By : Janice Wood
Original Source: phychcentral.com
A new study has found that teens who sleep less or stay up later are significantly more likely to have used alcohol and marijuana over the past month when compared to teens who report better sleep patterns.
Researchers at the RAND Corporation also found that the association between sleep and alcohol or marijuana use was consistent even after controlling for other known risk factors, such as depression.
The findings were generally consistent across racial and ethnic groups, researchers add.
“Our findings suggest that sleep issues are independently associated with alcohol and marijuana use for teens, not just a marker for other risk factors, such as depression,” said Wendy Troxel, the study’s lead author and a behavioral scientist at RAND, a nonprofit research organization.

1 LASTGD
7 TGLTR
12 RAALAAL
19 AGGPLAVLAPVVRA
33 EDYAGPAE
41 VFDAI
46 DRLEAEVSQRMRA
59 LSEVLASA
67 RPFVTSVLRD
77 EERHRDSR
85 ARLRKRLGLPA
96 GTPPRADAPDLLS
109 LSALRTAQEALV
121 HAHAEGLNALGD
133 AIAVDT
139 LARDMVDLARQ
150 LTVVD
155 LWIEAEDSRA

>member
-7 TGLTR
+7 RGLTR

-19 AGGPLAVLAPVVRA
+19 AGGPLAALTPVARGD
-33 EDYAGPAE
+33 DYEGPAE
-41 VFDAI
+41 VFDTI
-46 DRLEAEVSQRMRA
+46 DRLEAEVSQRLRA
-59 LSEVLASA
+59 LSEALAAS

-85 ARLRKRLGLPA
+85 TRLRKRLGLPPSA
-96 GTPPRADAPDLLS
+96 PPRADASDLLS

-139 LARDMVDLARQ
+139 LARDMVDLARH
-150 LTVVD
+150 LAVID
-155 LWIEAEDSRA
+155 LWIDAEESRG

“Better understanding of the association between sleep and substance use is important for parents, schools, and others involved in alcohol and drug prevention efforts for this age group.”
The 2,539 teenagers in the study were recruited from 16 middle schools in three school districts in Southern California. The teens then self-reported their total sleep time and bedtime, as well as alcohol or marijuana use, through a single online survey when they were in high school. The surveys were completed between May 2013 and April 2014.
Researchers caution that while the findings show an association between sleep and the use of alcohol and marijuana, it is not possible to determine cause from effect without additional research.
The research team is now collecting long-term research data to study whether sleep problems predict or lead to the onset of alcohol and/or marijuana use in teens.
Regarding sleep among adolescents, RAND researchers suggest that both individual-level prevention strategies, as well as policy-level strategies, are needed to improve teen sleep. For example, policy-level strategies include recent efforts to delay high school start times, an approach that has been recommended by the American Academy of Pediatrics and other professional organizations, the researchers noted.
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